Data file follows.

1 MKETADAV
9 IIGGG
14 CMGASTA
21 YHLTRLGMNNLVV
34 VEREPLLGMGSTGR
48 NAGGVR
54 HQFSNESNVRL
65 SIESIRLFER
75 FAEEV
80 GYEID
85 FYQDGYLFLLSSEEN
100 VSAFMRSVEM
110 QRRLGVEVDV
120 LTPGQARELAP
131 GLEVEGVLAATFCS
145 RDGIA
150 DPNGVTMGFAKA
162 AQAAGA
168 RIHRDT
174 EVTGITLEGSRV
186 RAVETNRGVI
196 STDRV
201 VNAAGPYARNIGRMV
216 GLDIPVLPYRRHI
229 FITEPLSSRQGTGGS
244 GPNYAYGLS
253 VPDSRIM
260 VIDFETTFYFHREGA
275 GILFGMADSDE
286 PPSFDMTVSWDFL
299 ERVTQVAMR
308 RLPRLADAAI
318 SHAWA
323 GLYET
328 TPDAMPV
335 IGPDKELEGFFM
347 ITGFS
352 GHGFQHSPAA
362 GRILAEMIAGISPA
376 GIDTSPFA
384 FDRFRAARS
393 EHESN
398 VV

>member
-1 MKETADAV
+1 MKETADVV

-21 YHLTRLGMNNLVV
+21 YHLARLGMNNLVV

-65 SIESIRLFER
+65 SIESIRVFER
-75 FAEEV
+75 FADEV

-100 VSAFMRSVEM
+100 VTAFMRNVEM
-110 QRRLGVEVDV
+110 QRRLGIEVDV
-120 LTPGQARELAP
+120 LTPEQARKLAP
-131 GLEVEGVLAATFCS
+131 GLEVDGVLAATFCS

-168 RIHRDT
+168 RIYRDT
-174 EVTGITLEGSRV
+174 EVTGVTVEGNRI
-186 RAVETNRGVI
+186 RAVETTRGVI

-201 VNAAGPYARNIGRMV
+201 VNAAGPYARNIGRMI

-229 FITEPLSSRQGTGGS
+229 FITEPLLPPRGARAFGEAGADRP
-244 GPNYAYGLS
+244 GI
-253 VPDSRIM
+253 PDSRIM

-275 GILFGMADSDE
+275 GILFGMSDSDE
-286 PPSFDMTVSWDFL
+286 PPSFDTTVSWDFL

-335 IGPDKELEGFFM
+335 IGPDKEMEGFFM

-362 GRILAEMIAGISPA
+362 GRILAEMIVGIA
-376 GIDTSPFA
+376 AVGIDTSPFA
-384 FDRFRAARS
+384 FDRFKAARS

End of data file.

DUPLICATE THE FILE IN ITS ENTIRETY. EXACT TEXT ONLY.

1 MKETADAV
9 IIGGG
14 CMGASTA
21 YHLTRLGMNNLVV
34 VEREPLLGMGSTGR
48 NAGGVR
54 HQFSNESNVRL
65 SIESIRLFER
75 FAEEV
80 GYEID
85 FYQDGYLFLLSSEEN
100 VSAFMRSVEM
110 QRRLGVEVDV
120 LTPGQARELAP
131 GLEVEGVLAATFCS
145 RDGIA
150 DPNGVTMGFAKA
162 AQAAGA
168 RIHRDT
174 EVTGITLEGSRV
186 RAVETNRGVI
196 STDRV
201 VNAAGPYARNIGRMV
216 GLDIPVLPYRRHI
229 FITEPLSSRQGTGGS
244 GPNYAYGLS
253 VPDSRIM
260 VIDFETTFYFHREGA
275 GILFGMADSDE
286 PPSFDMTVSWDFL
299 ERVTQVAMR
308 RLPRLADAAI
318 SHAWA
323 GLYET
328 TPDAMPV
335 IGPDKELEGFFM
347 ITGFS
352 GHGFQHSPAA
362 GRILAEMIAGISPA
376 GIDTSPFA
384 FDRFRAARS
393 EHESN
398 VV

>member
-1 MKETADAV
+1 MKETADVV

-21 YHLTRLGMNNLVV
+21 YHLARLGMNNLVV

-65 SIESIRLFER
+65 SIESIRVFER
-75 FAEEV
+75 FADEV

-100 VSAFMRSVEM
+100 VTAFMRNVEM
-110 QRRLGVEVDV
+110 QRRLGIEVDV
-120 LTPGQARELAP
+120 LTPEQARKLAP
-131 GLEVEGVLAATFCS
+131 GLEVDGVLAATFCS

-168 RIHRDT
+168 RIYRDT
-174 EVTGITLEGSRV
+174 EVTGVTVEGNRI
-186 RAVETNRGVI
+186 RAVETTRGVI

-201 VNAAGPYARNIGRMV
+201 VNAAGPYARNIGRMI

-229 FITEPLSSRQGTGGS
+229 FITEPLLPPRGARAFGEAGADRP
-244 GPNYAYGLS
+244 GI
-253 VPDSRIM
+253 PDSRIM

-275 GILFGMADSDE
+275 GILFGMSDSDE
-286 PPSFDMTVSWDFL
+286 PPSFDTTVSWDFL

-335 IGPDKELEGFFM
+335 IGPDKEMEGFFM

-362 GRILAEMIAGISPA
+362 GRILAEMIVGIA
-376 GIDTSPFA
+376 AVGIDTSPFA
-384 FDRFRAARS
+384 FDRFKAARS